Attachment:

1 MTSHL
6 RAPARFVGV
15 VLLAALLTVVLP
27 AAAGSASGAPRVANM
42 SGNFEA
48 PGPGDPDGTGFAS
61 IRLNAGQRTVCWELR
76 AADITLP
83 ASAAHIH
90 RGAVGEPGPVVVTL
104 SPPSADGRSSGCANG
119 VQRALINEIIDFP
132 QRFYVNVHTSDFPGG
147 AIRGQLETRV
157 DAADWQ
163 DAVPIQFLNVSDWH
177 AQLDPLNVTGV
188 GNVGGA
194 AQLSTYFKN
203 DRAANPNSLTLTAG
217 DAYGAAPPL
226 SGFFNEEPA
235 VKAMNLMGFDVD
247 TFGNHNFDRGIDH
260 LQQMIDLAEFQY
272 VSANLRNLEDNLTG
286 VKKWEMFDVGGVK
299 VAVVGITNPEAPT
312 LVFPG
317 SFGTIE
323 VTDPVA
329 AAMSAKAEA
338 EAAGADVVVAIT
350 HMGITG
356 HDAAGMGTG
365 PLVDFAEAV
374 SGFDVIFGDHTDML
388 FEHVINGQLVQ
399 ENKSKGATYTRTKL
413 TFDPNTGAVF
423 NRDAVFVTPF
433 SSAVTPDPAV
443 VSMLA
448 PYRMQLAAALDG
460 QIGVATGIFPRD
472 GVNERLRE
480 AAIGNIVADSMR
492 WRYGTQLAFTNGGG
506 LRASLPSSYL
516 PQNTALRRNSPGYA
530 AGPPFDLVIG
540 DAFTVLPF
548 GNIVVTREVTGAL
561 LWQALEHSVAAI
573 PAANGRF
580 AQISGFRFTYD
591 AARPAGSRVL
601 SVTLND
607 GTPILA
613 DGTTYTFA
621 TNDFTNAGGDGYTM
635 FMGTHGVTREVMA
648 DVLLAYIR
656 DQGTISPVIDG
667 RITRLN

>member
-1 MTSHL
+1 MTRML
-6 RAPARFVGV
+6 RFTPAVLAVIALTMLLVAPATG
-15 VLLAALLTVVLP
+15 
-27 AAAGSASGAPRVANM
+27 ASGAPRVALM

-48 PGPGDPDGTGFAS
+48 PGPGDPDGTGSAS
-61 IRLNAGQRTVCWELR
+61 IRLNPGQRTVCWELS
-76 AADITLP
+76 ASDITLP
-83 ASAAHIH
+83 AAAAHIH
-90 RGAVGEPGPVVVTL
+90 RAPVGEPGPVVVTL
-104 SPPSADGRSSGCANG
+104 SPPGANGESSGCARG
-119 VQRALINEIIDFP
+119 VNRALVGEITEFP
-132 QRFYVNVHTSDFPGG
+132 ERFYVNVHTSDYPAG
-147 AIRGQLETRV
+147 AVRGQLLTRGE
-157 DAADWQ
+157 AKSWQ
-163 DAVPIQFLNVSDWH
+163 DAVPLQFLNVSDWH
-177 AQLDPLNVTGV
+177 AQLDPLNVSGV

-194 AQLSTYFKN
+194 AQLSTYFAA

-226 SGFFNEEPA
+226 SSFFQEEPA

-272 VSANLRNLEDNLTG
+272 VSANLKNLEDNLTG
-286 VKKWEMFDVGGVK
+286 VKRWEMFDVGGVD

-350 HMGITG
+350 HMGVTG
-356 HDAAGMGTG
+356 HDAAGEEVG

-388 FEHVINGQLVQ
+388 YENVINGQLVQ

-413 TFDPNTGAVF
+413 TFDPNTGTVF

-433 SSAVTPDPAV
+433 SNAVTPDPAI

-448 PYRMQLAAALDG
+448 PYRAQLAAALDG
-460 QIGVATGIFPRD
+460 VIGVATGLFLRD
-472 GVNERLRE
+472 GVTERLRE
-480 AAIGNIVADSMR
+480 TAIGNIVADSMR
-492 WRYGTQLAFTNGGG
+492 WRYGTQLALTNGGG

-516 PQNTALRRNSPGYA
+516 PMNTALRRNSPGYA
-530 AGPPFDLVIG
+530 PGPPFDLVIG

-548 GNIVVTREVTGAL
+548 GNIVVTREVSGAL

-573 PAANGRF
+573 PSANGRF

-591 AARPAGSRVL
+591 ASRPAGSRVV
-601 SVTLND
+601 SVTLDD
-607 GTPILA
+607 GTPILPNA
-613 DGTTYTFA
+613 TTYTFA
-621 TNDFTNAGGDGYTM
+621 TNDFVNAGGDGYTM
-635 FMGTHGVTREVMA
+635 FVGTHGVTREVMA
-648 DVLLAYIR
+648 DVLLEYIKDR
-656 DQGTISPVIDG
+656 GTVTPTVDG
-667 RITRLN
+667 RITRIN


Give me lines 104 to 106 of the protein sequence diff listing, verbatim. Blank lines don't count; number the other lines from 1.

+272 VSANLKNLEDNLTG
-286 VKKWEMFDVGGVK
+286 VKRWEMFDVGGVD